Eucalyptus kitsoniana Maiden, Crit. Revis. Eucalyptus 3: 164 (1917). E. kitsonii Luehm. ex Maiden, Victorian Naturalist 21: 112 (1904) nom. illeg. non Deane (1902). T: Powlett Plains, Vic., 3 Feb. 1903, A.E.Kitson s.n. ; holo: NSW.
Tree or mallee to 10 m tall. Forming a lignotuber. Bark smooth throughout or with some persistent basal slabs of rough brown bark; smooth bark pale coppery to yellow-green or pink-brown or creamy white, at times with ribbons of decorticated bark in the upper branches. Juvenile growth (coppice or field seedlings to 50 cm): stem rounded or square in cross section; juvenile leaves opposite and sessile for many pairs, orbicular to ovate, 5–8 cm long, 3.8–6 cm wide, margin crenulate, discolorous, glossy, green. Crown variably comprising mixtures of juvenile, intermediate and adult leaves. Crown leaves opposite or alternate, sessile or petiolate, petiole 0–2.5 cm long; blade lanceolate to elliptical to ovate, 4.5–20 cm long, 1.5–5.5 cm wide, flat or undulate, base tapering to petiole, concolorous or discolorous, glossy, green, side-veins at an acute or wider angle to midrib, densely reticulate, intramarginal vein parallel to and well removed from margin, oil glands island and intersectional. Inflorescence axillary unbranched, peduncles 0.5–2.5 cm long, buds 7 per umbel, with conspicuous floral bracts occasionally persisting as buds develop, sessile. Mature buds obovoid to oblong to ovoid, 0.6–0.9 cm long, 0.5–0.6 cm wide, green to yellow, sometimes angled longitudinally, scar present, the outer operculum often remaining on the bud long after abscission, operculum conical to rounded, stamens inflexed or irregularly flexed, anthers cuboid to oblong, versatile, dorsifixed, dehiscing by longitudinal slits (non-confluent), style long, stigma blunt, ovary chambers 3 or 4(5), the placentae each with 4 vertical ovule rows, rarely an incomplete fifth row. Flowers white. Fruit sessile, cup-shaped, hemispherical, obconical, campanulate or cylindrical, 0.4–0.9 cm long, 0.7–1.1 cm wide, ridged, sometimes slightly angled longitudinally, disc raised-annular, level or descending, 3 or 4(5) valves, near rim level, or enclosed. Seeds black, brown or grey, 1–2.5 mm long, ovoid or flattened-ovoid, often pointed at one end, occasionally lacunose, dorsal surface smooth or shallowly pitted, hilum ventral. Cultivated seedlings (measured at ca node 10): cotyledons bilobed to reniform; stems usually square in cross-section; leaves opposite and sessile for many nodes, cordate to elliptical or orbicular, 3–11 cm long, 2.8–8 cm wide, amplexicaul or base truncate to rounded, margin entire or subcrenulate, apex rounded to pointed, dull, grey-green to green.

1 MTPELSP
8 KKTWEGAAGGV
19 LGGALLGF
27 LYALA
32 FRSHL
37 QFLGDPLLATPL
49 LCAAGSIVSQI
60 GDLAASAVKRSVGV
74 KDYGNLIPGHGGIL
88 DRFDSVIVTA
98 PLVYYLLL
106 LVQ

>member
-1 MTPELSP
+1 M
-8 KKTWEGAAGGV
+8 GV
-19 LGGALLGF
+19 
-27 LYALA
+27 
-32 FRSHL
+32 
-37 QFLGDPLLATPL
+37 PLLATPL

Flowering has been recorded in January, February, September and December.
A small tree only distantly related to any other eucalypt species and of restricted coastal distribution in Victoria, found in the Welshpool–Foster–Mt Oberon area south-east of Melbourne and Portland district and Apollo Bay areas of western Victoria. Eucalyptus kitsoniana has conspicuous glossy dark green leaves from suborbicular juveniles through to the broadly lanceolate adults. A notable character of E. kitsoniana is the large inflorescence bracts which envelop axillary umbels through their early development, at times persisting until the buds are quite large. Eucalyptus kitsoniana belongs in Eucalyptus subgenus Symphyomyrtus section Maidenaria, a large group of species more or less restricted to south-eastern Australia, characterised by bilobed cotyledons, simple axillary inflorescences, buds with two opercula, stamens with versatile anthers and flattened seeds with a ventral hilum. Within this section, E. kitsoniana is the only species in series Kitsonianae , having smooth bark, glossy green, sessile, juvenile leaves opposite for many pairs, large inflorescence bracts, small buds in clusters of 7 and small sessile fruit.
Origin of Name
Eucalyptus kitsoniana: after Sir Albert Ernest Kitson (1868–1937). Albert Kitson was a geologist who joined the Geological Survey Office of the Victorian Public Service. In 1899 he took charge of the topographical and geological surveys of the coalfields of the Gippsland. He became senior geologist in 1903. He wrote many papers on geology, hydrology, geography and natural history. In 1900 he wrote a most informative paper on the lyrebird, based on his experience in South Gippsland.